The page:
Solution: Pay down as much debt as you can, ideally to the point where all your cards have a balance of $0. Wait some time for your credit score to improve and then apply again.

3. Your salary is too low

In case you’re wondering how these rectangles of plastic managed to become status symbols, it’s because you need to satisfy a minimum salary before you can get one.

So that guy in the suit who’s been impatiently waving his credit card in the air actually wants you to notice that his is an invitation only credit card for people who earn at least $150,000 a year.

There could be many reasons why you might not be able to satisfy the salary requirements. Maybe you’re on sabbatical for a year, or perhaps you’ve just left your job to become a stay at home mum. Whatever the reasons, you’re stuck for now. 

Solution: If you don’t currently satisfy the salary requirements for your desired cards, apart from waiting until your salary increases, one thing you can do is to ensure you pay all your existing bills in full each month.

Keep this up and it’s highly likely you will start receiving invitations from banks to sign up for certain credit cards (though perhaps not the ones you have your eye on). As an invited cardmember, you won’t have to submit proof of income documents.

4. Your account age is too young

While credit card accounts look and taste nothing like fine wine, they do get better with age.

Your account history affects your credit score, and holding on to a credit card that you’ve been faithfully paying off all the balances on for years actually improves your credit score.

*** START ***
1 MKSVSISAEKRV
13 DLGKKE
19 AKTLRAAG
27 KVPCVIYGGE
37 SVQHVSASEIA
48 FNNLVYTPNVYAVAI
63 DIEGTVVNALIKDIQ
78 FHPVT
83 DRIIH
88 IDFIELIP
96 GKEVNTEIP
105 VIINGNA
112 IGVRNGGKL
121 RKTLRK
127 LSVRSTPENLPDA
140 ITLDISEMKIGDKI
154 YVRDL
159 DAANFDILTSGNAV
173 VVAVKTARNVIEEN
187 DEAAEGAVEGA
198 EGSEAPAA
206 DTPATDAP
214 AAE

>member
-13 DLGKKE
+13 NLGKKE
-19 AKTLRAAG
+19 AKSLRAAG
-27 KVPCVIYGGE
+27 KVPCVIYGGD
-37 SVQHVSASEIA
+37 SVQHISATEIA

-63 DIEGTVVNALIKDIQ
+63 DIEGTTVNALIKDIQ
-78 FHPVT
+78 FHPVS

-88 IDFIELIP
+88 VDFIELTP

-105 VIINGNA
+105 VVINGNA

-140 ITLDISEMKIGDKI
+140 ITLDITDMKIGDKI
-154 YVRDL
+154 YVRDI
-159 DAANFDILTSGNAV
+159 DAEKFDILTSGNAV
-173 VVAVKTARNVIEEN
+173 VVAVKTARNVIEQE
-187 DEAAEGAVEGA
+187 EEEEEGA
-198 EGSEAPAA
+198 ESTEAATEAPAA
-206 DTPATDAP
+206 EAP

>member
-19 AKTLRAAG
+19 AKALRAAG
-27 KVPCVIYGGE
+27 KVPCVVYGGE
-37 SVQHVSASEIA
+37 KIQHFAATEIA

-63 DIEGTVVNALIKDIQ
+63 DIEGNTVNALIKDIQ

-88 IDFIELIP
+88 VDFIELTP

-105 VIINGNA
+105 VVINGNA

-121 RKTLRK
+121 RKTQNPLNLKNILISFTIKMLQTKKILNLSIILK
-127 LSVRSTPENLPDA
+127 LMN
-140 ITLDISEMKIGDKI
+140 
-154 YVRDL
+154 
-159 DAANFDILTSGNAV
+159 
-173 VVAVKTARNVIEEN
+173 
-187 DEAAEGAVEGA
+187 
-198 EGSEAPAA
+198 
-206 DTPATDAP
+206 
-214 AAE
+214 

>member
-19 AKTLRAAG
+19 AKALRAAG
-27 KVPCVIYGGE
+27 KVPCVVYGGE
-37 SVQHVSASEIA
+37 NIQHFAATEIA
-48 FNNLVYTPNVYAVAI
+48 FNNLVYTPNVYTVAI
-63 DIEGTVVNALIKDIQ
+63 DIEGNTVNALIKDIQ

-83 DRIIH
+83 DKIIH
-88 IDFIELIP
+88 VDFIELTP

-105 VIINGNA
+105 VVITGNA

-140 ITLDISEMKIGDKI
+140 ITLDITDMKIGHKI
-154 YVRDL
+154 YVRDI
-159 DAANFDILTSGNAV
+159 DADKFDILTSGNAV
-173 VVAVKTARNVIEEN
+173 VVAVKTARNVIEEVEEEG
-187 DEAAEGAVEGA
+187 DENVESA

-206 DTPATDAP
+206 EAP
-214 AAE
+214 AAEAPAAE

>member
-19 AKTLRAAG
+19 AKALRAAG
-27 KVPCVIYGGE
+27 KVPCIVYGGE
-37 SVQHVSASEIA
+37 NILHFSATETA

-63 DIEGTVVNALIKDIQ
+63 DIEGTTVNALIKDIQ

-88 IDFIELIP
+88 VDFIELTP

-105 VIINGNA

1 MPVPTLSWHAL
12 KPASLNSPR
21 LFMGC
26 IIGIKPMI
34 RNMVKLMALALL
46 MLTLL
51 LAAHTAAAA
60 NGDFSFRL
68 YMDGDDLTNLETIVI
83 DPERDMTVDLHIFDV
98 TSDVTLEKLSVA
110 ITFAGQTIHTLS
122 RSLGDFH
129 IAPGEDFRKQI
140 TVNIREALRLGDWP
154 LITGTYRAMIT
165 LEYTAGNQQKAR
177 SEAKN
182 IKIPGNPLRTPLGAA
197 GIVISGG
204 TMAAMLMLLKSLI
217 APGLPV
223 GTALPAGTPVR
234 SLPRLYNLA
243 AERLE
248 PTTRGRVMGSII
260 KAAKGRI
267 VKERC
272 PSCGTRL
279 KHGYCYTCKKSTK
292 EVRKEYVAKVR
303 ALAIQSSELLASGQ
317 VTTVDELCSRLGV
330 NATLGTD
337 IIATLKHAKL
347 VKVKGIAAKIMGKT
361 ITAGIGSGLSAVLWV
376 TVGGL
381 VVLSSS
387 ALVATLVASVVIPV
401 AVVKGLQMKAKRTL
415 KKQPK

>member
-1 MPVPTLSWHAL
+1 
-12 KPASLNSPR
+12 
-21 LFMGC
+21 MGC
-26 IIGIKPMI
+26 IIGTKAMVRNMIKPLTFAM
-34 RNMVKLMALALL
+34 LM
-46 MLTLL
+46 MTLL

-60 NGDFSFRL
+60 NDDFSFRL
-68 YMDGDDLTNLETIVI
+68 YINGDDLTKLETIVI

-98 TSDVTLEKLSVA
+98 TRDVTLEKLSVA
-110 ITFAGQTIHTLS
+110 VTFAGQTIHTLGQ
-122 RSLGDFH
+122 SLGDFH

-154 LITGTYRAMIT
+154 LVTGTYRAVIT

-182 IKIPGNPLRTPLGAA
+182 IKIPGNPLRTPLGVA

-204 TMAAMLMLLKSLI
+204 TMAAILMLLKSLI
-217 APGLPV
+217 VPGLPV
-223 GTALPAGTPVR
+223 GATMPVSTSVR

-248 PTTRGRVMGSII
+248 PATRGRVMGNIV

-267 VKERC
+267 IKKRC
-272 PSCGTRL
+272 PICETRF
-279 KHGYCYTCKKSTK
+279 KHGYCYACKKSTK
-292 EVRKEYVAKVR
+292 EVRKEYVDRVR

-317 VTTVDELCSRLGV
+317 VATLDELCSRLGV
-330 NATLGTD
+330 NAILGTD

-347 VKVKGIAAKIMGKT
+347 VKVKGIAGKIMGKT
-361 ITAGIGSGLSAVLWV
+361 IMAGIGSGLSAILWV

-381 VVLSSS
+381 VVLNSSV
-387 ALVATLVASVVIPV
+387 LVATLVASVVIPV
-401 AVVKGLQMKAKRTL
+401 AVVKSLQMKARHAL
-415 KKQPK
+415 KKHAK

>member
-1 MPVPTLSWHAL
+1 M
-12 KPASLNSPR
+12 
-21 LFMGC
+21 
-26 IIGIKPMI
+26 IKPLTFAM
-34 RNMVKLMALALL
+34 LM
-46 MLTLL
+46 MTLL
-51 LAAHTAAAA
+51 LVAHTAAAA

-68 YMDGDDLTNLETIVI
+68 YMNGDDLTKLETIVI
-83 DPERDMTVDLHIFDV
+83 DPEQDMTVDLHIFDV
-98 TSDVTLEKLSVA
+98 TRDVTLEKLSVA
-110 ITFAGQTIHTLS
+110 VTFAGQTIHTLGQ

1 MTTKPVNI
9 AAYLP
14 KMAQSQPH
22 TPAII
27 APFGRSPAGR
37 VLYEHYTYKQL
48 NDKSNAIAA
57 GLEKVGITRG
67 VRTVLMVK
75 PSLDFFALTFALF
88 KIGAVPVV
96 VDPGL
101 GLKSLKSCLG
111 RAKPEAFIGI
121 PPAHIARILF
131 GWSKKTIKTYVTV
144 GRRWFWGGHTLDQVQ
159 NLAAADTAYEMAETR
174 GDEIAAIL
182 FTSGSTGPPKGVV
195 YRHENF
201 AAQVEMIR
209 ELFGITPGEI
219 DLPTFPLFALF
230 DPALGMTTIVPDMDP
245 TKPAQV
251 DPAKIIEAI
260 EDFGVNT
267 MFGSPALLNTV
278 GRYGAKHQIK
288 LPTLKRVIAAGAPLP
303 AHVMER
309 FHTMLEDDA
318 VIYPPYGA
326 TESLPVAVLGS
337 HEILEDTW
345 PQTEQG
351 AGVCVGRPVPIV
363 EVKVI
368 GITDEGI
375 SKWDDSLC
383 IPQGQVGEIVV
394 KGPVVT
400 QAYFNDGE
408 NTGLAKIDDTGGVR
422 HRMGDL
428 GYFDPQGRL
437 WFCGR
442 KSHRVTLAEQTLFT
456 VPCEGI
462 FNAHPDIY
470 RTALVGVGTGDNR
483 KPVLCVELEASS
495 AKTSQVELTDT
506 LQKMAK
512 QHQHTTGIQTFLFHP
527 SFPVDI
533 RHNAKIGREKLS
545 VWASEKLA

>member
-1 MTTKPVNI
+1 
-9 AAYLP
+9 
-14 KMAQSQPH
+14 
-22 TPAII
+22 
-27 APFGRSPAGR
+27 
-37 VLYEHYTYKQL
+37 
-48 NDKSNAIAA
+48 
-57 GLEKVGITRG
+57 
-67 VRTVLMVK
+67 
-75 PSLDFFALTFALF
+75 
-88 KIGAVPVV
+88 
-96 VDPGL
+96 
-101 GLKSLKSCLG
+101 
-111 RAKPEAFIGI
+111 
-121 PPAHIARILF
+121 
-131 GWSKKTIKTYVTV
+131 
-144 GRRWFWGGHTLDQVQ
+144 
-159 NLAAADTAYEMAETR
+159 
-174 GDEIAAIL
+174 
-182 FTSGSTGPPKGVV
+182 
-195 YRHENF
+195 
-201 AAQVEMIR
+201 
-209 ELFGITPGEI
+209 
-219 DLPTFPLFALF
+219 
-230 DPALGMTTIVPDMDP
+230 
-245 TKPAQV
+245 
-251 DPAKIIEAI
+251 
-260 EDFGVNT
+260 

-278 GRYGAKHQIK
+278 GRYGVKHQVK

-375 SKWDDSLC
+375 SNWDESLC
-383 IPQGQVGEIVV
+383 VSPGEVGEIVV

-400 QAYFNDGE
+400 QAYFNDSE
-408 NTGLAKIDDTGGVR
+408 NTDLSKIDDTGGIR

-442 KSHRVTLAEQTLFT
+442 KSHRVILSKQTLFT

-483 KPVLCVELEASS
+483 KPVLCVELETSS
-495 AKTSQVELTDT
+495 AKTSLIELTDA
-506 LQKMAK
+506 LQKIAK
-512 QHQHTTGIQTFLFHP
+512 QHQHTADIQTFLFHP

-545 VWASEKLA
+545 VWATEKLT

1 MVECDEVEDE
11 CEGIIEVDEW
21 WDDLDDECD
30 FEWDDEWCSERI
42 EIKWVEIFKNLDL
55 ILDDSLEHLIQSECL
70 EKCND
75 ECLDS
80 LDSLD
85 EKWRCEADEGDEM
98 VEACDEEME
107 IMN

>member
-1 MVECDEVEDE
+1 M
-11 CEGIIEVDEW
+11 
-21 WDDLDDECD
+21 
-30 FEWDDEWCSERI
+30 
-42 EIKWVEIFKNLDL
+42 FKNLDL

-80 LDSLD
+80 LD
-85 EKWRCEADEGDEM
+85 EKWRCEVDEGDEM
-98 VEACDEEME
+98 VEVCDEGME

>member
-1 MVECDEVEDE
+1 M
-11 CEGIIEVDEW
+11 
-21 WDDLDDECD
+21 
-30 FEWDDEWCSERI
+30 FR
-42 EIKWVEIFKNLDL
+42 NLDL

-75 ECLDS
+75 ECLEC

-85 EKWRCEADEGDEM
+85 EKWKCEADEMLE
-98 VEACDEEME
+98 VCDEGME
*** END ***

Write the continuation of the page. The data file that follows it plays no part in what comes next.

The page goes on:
If you have any long standing credit cards that have outlasted many of your human relationships in real life, don’t dump them before you apply for another credit card as all the good memories will be gone with the tide.

Solution: Unfortunately, there’s nothing you can do to length your account age but wait.

5. You’re about to go bankrupt

If bankruptcy proceedings have been started against you, your credit score is already wrecked. None of the above tips will be able to help you at this point.

Solution: Instead of trying to apply for credit cards (seriously?!), you should probably concentrate on trying to avoid bankruptcy by negotiating a private arrangement with your creditors, entering into a voluntary arrangement administered by the court or participating in a Debt Repayment Scheme.

Have you ever had a credit card application rejected and did any of the above scenarios apply to you? Let us know in the comments!

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Joanne Poh

In my previous life, I was a property lawyer who spent most of my time struggling to get out of bed or stuck in peak hour traffic. These days, as a freelance commercial writer, I work in bed, on the beach, in parks and at cafes, all while being really frugal. I like helping other people save money so they can stop living lives they don't like.

  • Samuel Chua

    how long does it take for credit score to improve? Caught up in a debt at least 3 years back with some banks but eventually did full settlement with all the banks.